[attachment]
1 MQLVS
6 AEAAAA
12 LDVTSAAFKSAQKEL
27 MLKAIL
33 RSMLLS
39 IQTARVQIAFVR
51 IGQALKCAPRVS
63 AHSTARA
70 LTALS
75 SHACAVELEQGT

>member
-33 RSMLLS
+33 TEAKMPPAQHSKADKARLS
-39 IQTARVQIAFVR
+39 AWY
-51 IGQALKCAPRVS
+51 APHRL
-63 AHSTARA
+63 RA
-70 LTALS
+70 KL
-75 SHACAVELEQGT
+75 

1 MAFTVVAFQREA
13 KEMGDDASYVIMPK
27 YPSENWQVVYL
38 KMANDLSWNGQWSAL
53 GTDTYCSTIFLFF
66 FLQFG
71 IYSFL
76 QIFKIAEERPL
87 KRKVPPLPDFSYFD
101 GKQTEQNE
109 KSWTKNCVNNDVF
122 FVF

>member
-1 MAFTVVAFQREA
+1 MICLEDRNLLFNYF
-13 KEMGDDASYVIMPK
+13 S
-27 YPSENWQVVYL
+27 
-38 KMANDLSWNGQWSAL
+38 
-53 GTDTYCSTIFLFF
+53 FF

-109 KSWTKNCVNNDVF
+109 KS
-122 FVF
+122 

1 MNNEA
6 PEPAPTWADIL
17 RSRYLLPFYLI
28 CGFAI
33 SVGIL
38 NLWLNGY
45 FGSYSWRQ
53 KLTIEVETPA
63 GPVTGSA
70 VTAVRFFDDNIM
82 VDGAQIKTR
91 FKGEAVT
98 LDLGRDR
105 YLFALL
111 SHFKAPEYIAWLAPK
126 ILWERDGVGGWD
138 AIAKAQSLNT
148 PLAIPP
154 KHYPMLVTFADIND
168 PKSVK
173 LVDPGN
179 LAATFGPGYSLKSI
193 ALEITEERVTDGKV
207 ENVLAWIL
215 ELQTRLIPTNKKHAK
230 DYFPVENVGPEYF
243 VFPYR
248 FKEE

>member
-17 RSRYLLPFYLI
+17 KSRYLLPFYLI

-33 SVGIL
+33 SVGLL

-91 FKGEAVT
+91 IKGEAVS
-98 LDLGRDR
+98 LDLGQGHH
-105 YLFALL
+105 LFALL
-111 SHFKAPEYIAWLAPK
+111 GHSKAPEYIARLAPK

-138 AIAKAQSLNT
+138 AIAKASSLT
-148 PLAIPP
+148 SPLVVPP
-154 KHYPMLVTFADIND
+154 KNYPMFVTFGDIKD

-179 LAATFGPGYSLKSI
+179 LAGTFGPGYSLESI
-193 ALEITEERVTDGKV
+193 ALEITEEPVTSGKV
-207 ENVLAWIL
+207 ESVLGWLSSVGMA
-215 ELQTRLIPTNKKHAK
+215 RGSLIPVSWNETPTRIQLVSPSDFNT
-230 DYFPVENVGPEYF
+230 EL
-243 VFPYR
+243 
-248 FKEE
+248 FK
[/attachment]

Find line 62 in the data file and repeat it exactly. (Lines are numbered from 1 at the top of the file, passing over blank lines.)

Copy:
91 FKGEAVT